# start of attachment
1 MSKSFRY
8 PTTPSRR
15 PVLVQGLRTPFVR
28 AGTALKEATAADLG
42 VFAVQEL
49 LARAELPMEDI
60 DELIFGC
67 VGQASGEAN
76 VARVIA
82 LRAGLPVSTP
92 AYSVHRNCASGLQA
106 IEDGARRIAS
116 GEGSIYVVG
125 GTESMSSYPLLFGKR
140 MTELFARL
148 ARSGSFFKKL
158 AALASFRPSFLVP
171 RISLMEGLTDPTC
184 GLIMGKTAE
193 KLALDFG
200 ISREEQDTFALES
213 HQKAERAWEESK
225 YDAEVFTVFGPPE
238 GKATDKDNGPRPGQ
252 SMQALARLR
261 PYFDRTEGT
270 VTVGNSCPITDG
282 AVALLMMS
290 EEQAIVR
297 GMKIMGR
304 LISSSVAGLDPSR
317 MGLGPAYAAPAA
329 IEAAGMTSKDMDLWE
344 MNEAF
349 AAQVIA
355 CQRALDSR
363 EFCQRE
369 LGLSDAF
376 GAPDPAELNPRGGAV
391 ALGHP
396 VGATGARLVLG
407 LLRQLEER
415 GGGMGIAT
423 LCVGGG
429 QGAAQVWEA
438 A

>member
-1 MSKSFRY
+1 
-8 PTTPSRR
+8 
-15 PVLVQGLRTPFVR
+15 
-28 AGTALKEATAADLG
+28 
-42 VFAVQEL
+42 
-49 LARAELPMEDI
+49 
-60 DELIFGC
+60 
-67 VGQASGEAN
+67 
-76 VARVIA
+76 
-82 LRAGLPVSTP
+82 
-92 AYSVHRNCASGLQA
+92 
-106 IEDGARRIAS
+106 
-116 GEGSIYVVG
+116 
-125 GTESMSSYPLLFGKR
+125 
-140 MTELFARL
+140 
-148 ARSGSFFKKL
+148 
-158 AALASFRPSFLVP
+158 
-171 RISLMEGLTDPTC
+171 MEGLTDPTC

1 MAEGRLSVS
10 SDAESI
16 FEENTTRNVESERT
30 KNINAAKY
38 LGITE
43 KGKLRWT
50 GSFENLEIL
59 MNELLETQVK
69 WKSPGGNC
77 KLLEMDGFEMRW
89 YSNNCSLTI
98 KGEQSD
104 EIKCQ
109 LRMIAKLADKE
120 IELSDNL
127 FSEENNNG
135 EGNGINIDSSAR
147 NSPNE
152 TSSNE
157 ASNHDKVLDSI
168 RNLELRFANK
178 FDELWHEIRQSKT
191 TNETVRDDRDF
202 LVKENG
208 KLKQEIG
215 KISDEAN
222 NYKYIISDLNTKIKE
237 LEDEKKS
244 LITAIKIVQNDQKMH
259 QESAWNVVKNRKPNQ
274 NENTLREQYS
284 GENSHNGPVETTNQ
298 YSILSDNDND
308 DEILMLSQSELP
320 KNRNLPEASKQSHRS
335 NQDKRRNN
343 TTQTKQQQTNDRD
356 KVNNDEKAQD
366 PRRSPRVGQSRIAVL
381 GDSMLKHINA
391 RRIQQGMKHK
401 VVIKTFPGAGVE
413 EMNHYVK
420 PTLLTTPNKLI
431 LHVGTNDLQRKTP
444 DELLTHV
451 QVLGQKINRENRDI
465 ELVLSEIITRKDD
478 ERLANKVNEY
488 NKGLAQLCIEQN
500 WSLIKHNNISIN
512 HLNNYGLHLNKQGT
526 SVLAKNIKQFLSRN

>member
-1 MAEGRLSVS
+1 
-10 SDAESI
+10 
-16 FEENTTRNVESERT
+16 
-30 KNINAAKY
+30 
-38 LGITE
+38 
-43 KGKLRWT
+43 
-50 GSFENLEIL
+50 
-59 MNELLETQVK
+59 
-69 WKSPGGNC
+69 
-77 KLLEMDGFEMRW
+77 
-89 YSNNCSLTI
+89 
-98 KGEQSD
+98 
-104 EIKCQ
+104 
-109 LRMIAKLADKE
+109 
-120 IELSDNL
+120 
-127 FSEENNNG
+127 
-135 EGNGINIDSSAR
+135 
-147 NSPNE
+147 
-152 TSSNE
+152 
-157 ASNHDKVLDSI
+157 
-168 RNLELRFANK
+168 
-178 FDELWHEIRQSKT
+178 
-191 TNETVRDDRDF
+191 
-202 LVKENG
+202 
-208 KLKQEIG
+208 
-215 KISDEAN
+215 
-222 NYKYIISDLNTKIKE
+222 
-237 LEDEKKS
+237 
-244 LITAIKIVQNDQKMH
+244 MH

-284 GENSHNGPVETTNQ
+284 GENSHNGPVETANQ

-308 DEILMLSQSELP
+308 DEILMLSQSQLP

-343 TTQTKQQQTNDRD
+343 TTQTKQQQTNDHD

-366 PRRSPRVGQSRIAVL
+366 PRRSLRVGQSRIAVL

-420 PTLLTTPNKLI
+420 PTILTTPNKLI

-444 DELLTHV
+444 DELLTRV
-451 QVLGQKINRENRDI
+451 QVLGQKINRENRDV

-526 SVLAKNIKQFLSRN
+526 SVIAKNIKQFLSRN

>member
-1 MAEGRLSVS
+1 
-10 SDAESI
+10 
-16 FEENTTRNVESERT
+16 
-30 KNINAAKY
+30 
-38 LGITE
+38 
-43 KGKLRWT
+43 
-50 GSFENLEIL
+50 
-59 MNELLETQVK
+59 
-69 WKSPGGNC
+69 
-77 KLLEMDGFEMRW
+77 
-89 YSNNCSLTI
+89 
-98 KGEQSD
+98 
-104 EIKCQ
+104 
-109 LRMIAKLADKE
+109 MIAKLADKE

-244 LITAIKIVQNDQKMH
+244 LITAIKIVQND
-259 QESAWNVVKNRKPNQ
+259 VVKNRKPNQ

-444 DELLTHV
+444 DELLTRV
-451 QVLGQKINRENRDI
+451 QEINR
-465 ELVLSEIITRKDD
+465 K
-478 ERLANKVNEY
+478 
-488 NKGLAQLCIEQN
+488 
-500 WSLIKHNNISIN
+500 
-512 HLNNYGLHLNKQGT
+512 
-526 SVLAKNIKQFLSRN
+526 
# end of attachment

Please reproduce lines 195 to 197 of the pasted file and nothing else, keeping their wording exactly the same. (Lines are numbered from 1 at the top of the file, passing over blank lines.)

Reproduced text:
+244 MH

-284 GENSHNGPVETTNQ
+284 GENSHNGPVETANQ